Meaningless, Meaningless, All Is Meaningless
Columnist Damon Linker writes
He goes on to walk us through what he thinks is Allen’s best film Crimes and Misdemeanors from 1989, during the Farrow years where he would be the father of Dylan and the mother’s boyfriend of Soon Yi.
The film is about an ophthalmologist named Judah Rosenthal whose mistress is threatening to expose his affair to his wife. The answer to his problem is simple but unthinkable in polite society, silence her by killing her. He wrestles with the moral dilemma, but eventually decides to do it, and gets away with it. The film ends with Judah successful at getting away with it, happy and fulfilled in every way. Judah might himself quip “the heart wants what it wants”.
Allen explored what he believed is the meaninglessness of life.
The theme and its broader implications are reinforced throughout the film. In one of its most powerful scenes, Judah observes and interacts with a memory from his youth in which members of his family debate morality, God, and the Holocaust. Espousing the view endorsed by the film, Judah’s atheist aunt May (whom Judah’s religiously observant father dubs a “nihilist”) remarks that if National Socialist Germany had won World War II, then Hitler’s actions would have ended up being “right.” After all, in such a nightmarish, counterfactual world, the Nazis would be empowered to set and enforce the reigning moral standard — and there simply is no higher moral authority to appeal to against such a standard. In a nihilistic universe, the overarching moral truth is that might makes right.
In other words, who’s to judge. Will you judge Allen, Farrow, against what standard? Aren’t all of these standards just decision by history’s winners?
As Allen explained in a more recent interview in Commonweal magazine, it was the desire to explore this sense of existential meaninglessness that inspired him to make Crimes and Misdemeanors: “Some people distort [the meaninglessness of the world] with religious things. Some people distort it with sports, with money, with love, with art… but nothing makes it meaningful…. [E]veryone goes to his grave in a meaningless way…. [O]ne can commit a crime, do unspeakable things, and get away with it, and some of them are plagued with all sorts of guilt for the rest of their lives and others aren’t. There is no justice…”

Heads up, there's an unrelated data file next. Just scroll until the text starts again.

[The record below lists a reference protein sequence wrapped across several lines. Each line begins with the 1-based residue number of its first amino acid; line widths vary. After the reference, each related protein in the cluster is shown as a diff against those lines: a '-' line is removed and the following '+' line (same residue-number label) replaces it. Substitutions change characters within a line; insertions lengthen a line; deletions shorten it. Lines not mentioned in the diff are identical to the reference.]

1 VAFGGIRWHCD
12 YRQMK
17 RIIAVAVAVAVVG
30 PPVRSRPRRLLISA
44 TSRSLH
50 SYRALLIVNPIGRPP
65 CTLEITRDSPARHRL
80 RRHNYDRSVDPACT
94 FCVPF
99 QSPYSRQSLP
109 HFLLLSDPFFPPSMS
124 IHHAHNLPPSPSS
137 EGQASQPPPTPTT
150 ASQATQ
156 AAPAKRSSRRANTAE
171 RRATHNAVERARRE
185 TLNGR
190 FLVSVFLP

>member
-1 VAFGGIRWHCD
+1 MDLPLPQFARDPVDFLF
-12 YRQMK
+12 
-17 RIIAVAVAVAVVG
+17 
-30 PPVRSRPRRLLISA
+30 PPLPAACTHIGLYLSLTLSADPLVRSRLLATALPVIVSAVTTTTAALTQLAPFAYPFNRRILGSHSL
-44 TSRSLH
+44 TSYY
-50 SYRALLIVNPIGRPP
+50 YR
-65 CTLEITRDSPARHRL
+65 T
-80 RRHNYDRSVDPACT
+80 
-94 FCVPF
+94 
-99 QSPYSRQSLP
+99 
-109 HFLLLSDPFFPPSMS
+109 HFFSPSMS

How Did this Catastrophe Begin?
Do you know the first time in the Bible one of the Ten Commandments is violated?
I’ll make my case for the serpent and the third commandment (with bearing false witness a close second.)
Genesis 3:1–7 (NET)
1 Now the serpent was more shrewd than any of the wild animals that the Lord God had made. He said to the woman, “Is it really true that God said, ‘You must not eat from any tree of the orchard’?”2 The woman said to the serpent, “We may eat of the fruit from the trees of the orchard; 3 but concerning the fruit of the tree that is in the middle of the orchard God said, ‘You must not eat from it, and you must not touch it, or else you will die.’ ” 4 The serpent said to the woman, “Surely you will not die,5 for God knows that when you eat from it your eyes will open and you will be like divine beings who know good and evil.” 6 When the woman saw that the tree produced fruit that was good for food, was attractive to the eye, and was desirable for making one wise, she took some of its fruit and ate it. She also gave some of it to her husband who was with her, and he ate it.7 Then the eyes of both of them opened, and they knew they were naked; so they sewed fig leaves together and made coverings for themselves.
Growing up I was always a bit peeved by this story. It seemed like God made a stupid rule and then entrapped them. I don’t think that anymore. What seed did the serpent sow?
The serpent was the first reputation assassin, the catastrophe of human society began with our fearful suspicion that God was holding out on us and we must take matters into our own hands to secure the power and shalom we deserve.
So the woman reaches out her hand, takes the fruit and shares it with her husband. The fruit was good and the power they acquired was good, but they immediately realized what that power entailed and in the new light of their power they also discovered their vulnerability. The great gift of skin would always be a vulnerable gift and with their new eyes they realized they were surrounded by threat.
The irony was they did not flee the serpent who was the true threat, but they fled the sound of power itself even as they wished to wield that power.